At the risk of sounding like a hopeless utopian, I will confess that I actually don’t mind paying my taxes. April 15th is not a day of horror for me, and any contact that I’ve had with the IRS has been professional and relatively painless. And now that the taxman has cometh (and gone) for another year, I find myself taken aback at what I hear from my fellow citizens about the odious burdens of taxation that we endure in these United States.
Nearly a month after Tax Day, we’re still hearing about how abused we all are by the various departments of revenue that collect our tax dollars. These agencies, we hear again and again, take our hard-earned money and run, presumably funneling it into tiny quilts for spotted owls and black helicopter paint.
In tandem with the righteous anger over these “vanishing” tax dollars come ideas like “Tax Freedom Day”—supposedly the day when Americans will have “earned enough money to pay this year’s tax obligations at the federal, state and local levels.” Reports on Tax Freedom Day tend to present it as accepted fact, while in actuality the group that prepares and disseminates the report, the Tax Foundation, is far from unbiased.
Founded in 1937 by some of that era’s titans of industry, the Tax Foundation even releases its reports with a methodology paper that makes clear that the estimates refer to the average tax burden for the whole economy rather than for sub-sections of taxpayers. As the Center on Budget and Policy Priorities notes, “Journalists and others who report on ‘Tax Freedom Day’ as if it represented the day until which the typical or average American must work to pay his or her taxes are misusing these figures and fostering serious misimpressions about the level of taxes most Americans pay.”
The fact is that Organization for Economic Cooperation and Development (OECD) pegs U.S. tax rates, as measured by total tax revenue as a percentage of GDP, as the third lowest in the developed world as of the available 2007 data. (I am sorry to report that Mexico and Turkey—both of which are well known for their transparent public sectors—smoked us on this score.) That says to me that our government is doing quite a lot with what it has. Moreover, in 2009, taxes fell for most U.S. taxpayers, making the hullabaloo over burdensome taxation that much less understandable.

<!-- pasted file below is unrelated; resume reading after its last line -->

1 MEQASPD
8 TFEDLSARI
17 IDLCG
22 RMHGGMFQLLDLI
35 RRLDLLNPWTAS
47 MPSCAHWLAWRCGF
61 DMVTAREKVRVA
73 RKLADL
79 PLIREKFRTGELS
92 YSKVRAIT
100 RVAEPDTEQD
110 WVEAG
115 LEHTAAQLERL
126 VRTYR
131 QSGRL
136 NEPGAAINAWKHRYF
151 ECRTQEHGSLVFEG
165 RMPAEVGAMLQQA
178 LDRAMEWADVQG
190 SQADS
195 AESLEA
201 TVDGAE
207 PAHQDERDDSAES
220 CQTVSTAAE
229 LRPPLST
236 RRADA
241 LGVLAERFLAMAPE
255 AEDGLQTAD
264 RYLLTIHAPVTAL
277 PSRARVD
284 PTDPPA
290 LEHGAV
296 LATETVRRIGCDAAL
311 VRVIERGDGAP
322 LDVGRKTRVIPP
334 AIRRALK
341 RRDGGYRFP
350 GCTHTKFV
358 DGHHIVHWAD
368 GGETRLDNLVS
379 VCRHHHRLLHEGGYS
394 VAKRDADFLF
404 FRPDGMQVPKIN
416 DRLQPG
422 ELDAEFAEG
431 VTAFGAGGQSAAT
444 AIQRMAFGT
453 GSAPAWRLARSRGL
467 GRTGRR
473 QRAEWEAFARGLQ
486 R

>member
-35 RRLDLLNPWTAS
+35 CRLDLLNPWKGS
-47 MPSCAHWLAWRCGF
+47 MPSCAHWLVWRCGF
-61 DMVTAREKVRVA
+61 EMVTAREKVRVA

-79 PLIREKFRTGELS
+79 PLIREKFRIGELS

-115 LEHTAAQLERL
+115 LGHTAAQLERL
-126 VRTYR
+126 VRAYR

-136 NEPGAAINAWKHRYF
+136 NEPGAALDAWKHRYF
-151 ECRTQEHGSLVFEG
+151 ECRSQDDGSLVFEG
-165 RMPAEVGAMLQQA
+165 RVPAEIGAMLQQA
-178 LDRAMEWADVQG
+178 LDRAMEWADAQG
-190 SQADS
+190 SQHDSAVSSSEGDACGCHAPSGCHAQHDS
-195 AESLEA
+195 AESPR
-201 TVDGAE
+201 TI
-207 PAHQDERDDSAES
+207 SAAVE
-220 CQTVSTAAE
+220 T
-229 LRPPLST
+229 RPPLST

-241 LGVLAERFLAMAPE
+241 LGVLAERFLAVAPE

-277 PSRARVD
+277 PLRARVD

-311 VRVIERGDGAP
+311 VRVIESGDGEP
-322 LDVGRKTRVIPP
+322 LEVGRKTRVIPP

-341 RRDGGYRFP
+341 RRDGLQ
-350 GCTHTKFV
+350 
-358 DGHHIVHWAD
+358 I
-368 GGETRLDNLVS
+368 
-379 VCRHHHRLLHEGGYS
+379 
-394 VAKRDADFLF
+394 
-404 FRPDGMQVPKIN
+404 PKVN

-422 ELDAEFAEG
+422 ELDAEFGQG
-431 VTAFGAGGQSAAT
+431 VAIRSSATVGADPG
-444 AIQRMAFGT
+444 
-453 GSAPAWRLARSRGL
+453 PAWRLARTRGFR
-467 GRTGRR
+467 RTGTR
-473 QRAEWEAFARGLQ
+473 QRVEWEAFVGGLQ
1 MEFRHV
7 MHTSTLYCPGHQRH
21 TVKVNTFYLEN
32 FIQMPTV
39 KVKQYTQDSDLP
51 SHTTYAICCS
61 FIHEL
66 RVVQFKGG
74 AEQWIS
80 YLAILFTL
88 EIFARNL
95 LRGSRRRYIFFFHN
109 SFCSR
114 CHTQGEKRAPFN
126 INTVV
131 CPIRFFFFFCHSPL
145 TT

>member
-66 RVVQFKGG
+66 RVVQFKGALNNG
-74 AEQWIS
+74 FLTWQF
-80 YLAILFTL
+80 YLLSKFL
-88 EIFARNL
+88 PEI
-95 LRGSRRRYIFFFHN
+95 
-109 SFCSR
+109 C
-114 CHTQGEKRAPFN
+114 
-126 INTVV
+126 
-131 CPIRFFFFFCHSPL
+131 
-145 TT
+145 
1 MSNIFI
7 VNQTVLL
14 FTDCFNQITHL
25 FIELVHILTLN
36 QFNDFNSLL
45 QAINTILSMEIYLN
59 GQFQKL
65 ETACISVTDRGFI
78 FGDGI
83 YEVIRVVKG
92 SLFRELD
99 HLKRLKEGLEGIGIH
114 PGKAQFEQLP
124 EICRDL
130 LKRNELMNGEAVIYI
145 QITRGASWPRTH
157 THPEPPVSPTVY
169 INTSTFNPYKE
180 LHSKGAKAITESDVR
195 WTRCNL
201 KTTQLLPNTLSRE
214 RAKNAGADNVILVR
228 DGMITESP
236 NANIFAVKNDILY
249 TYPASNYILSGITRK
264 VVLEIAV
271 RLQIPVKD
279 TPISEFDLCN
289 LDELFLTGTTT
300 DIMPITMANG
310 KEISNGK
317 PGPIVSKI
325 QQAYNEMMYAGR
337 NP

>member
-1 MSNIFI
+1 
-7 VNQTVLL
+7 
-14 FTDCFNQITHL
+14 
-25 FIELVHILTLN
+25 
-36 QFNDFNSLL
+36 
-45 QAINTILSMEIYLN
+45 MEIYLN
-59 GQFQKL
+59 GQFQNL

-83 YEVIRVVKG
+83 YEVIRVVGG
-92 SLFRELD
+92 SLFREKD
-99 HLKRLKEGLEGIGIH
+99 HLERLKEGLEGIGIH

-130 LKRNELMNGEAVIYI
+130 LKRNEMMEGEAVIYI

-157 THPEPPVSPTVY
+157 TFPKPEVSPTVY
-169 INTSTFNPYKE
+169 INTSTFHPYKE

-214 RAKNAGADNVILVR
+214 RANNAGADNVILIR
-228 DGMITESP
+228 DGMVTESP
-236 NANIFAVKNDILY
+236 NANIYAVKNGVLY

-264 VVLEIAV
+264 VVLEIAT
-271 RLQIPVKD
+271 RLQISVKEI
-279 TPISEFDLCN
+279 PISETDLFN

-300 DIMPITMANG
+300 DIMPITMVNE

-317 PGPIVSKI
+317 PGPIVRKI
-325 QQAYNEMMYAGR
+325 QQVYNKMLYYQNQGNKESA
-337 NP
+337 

I have a hard time working up much rage over spending a certain amount of my working time making a contribution to society. The way I figure it, it would probably take a lot more than 99 days—the purported 2010 number—for me to earn enough to fund my own private fire and police departments, water treatment plant and school system. And that’s just the local stuff! I am certain that I cannot afford even one fighter jet, tank or infantry battalion for my own private army, and how can I be sure I am protected from Canada without those? Don’t get me started on the difficulties of blazing and paving my own coast-to-coast highway system. I really hate the smell of asphalt, and I wilt in the sun.
Guess I’d be sticking close to
home in a Brave New Tax-Free World. How far would you get?
NB: This column first appeared in yesterday's Business to Business.